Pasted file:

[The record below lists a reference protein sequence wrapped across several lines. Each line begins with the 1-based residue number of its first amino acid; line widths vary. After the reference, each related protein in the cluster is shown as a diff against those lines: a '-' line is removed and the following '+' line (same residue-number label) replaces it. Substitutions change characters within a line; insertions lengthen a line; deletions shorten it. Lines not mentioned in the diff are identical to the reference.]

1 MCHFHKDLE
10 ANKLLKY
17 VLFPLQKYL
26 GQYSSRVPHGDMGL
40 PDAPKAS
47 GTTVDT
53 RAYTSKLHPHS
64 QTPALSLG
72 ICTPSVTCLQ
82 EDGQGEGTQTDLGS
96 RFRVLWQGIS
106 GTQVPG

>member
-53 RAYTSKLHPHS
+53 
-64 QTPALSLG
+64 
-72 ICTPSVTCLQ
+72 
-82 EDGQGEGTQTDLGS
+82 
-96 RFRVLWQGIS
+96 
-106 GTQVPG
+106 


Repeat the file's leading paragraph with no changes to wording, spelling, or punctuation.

[The record below lists a reference protein sequence wrapped across several lines. Each line begins with the 1-based residue number of its first amino acid; line widths vary. After the reference, each related protein in the cluster is shown as a diff against those lines: a '-' line is removed and the following '+' line (same residue-number label) replaces it. Substitutions change characters within a line; insertions lengthen a line; deletions shorten it. Lines not mentioned in the diff are identical to the reference.]